Generally, life insurance premiums are not deductible, and the pass through of non-deductibility can create pass-through income for the shareholders of S corporations, and the owners of partnerships and limited liability companies.  Knowing how to treat the life insurance premium for tax purposes would be important information for you.  We suggest you discuss this with your CPA.  

 Although the life insurance premium is not deductible, the death benefits generally are tax- free, notwithstanding the alternate minimum tax treatment for C corps.  

Keep in mind the funding mechanism is not actually necessary to define the engagement for valuation purposes and has nothing to do with appraisal standards or qualifications. It provides the funding for the company to afford the value, and to make sure the selling stockholder receives the value.  In essence, it’s the mechanism to fund the liability of the contract, or at least part of it.   

Wants and Needs of the Buyer and the Seller- The normal push and pull!  

The seller wants the highest price and the buyer wants the lowest price.   Without a doubt the best time to set the price would be prior to a triggering event, when both parties are in parity and neither is the subject of the trigger.  It is the best time when both parties will be the most reasonable in setting the rules of the agreements as they are both fair minded in the negotiations.   

 Funding Methods 

  1. Life InsuranceIn most cases life insurance will be the most inexpensive method for funding the death benefit part of the agreement, when comparing, self funding, and loans (including corporate promissory notes) to fund the liability, notwithstanding the ability to get a funding loan from a loaning institution.    In most of the comparisons I have done over the years, life insurance is the least expensive, most guaranteed, and the easiest method of funding for death benefit purposes. 
  1. Corporate Assets: They would have to be accumulated for this purpose, and would likely be included in the valuation, and also would be subjected to taxes during the accumulation stageWhat if the death of the stockholder occurred early after the agreement?  Would there be funds available to fund the liability of the agreement, as there would be a lack of time to accumulate the necessary net profits for the funding?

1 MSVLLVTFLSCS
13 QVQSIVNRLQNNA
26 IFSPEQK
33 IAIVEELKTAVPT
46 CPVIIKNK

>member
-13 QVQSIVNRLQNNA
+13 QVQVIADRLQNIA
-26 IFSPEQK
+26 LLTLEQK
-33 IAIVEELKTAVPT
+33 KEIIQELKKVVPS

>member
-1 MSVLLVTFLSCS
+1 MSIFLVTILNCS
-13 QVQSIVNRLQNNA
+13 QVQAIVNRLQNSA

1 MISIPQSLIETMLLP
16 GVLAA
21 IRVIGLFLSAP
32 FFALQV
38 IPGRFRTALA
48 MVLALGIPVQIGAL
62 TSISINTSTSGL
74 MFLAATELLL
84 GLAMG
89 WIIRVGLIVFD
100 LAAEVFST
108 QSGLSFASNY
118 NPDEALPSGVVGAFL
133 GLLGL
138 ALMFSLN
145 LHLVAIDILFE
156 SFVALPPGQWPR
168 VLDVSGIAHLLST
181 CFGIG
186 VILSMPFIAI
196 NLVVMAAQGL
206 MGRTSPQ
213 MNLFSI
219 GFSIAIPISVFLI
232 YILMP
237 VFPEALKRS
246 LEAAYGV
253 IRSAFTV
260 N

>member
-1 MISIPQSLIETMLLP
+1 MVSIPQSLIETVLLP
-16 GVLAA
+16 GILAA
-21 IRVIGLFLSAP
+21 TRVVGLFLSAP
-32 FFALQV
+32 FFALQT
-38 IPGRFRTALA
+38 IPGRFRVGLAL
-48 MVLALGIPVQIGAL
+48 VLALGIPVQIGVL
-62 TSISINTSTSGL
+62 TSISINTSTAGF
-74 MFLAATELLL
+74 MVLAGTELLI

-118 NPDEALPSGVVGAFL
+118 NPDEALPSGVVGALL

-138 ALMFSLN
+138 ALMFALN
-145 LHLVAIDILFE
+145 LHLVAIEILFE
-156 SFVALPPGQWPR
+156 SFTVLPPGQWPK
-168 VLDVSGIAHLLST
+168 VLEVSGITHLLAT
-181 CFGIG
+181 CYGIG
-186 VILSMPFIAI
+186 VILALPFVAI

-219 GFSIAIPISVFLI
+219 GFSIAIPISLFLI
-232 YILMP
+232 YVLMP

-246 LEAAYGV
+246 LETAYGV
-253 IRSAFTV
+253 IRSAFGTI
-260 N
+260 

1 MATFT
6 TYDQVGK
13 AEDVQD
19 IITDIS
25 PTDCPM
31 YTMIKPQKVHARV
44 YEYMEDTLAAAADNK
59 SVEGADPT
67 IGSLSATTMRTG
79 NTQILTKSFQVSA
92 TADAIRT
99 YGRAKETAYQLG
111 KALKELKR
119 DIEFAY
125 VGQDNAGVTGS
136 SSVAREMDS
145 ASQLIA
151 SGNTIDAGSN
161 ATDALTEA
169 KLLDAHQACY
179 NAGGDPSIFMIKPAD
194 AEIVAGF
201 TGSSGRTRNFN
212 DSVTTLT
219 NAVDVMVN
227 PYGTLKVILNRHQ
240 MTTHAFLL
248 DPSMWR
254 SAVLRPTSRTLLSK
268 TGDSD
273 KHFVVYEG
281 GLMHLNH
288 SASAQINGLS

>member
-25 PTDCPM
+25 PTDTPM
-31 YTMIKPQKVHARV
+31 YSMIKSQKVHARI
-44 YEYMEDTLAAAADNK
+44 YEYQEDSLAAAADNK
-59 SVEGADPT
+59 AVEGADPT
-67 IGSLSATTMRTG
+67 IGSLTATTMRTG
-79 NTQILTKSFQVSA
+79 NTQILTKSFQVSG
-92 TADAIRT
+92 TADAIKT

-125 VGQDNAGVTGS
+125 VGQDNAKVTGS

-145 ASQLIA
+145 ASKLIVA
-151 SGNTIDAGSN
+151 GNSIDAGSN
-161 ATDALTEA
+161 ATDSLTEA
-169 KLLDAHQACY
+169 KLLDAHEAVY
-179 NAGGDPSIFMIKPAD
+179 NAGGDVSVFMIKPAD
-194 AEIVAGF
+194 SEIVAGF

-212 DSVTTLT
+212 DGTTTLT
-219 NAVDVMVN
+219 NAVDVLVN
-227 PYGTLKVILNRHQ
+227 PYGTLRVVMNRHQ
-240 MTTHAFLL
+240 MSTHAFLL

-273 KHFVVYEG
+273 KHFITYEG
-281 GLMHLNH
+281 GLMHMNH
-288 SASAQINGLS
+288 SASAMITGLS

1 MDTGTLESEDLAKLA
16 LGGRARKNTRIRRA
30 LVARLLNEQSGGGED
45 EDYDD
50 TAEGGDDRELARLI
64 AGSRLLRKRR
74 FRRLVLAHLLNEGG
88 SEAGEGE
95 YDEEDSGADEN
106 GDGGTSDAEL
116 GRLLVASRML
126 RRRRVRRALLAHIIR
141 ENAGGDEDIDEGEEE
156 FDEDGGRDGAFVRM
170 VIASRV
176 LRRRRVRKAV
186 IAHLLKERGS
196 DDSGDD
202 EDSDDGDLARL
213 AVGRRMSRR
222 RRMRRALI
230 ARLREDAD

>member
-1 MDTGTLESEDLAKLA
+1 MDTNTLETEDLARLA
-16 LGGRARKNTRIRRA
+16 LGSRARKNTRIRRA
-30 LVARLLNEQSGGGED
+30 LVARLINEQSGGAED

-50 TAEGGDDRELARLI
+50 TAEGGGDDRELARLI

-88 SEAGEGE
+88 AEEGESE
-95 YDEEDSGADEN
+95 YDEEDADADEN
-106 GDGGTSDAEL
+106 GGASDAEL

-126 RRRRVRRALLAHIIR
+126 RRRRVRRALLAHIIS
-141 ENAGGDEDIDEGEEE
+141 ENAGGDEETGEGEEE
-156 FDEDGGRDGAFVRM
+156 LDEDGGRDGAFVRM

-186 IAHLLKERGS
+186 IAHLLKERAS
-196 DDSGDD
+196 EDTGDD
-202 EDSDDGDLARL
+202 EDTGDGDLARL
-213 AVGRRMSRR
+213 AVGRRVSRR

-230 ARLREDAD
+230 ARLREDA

1. External borrowing: Depending on the company’s financial position, it may be possible to fund the purchase price by borrowing.  However, this should be negotiated in advance and before its needed.  Remember, the time to requests funds from an institution is when you don’t need them.  Also, on the other side of this funding element, is the possibility the loan covenant requesting the outstanding note balanced to be called in when there is a dramatic change in ownership and management.    The lending institution may be questioning the ability of the company’s future financial position and the ability to stay profitable.   
  1. Promissory Notes:  If this is going to be used, the terms of the notes should be in the agreement.  Although cash payments are preferable to the seller.   
  1. Combination of cash and promissory notes: Important to note:  Anytime capital is being used by the corporation, it is important not to unreasonably impair the capital of the business. Many state laws prohibit transactions that could impair capital and raise the question of insolvency.  

Without the mention of what funding mechanism is being used in the agreement to repurchase shares, lessens the value of the agreement.  Also, with stated funding, the economic or present value of the redemption price set by the agreement can significantly be reduced, because of inadequate interest or excessive risk leveled on the selling shareholder.